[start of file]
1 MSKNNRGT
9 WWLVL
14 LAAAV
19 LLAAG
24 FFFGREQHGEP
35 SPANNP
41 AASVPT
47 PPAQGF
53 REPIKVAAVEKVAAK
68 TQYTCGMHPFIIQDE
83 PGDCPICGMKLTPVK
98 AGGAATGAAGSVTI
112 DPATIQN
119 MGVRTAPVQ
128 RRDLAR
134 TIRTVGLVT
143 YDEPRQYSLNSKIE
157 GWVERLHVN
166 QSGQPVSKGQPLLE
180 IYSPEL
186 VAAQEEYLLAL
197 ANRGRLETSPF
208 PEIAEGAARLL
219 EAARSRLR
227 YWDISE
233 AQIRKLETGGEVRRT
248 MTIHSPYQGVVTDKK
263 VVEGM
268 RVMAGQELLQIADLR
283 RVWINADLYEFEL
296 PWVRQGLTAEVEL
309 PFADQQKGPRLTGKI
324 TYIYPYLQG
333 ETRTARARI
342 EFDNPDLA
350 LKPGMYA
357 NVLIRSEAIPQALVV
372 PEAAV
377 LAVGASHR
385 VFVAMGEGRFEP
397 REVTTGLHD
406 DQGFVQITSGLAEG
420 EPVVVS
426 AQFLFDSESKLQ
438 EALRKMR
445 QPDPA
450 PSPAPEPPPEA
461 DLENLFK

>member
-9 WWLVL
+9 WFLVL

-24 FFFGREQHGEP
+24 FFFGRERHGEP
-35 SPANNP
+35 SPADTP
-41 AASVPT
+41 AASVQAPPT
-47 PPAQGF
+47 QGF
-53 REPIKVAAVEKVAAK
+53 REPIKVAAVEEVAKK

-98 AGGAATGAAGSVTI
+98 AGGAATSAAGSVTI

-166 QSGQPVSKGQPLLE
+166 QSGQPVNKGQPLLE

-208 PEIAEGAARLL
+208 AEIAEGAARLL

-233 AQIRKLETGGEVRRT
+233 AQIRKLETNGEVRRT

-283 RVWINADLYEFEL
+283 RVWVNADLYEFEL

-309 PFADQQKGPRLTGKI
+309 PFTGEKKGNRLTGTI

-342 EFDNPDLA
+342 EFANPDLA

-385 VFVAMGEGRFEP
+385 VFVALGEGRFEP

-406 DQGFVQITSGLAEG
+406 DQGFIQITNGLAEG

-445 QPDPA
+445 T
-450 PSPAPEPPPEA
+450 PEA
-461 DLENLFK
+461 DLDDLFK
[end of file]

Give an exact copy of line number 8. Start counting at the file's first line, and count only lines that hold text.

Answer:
47 PPAQGF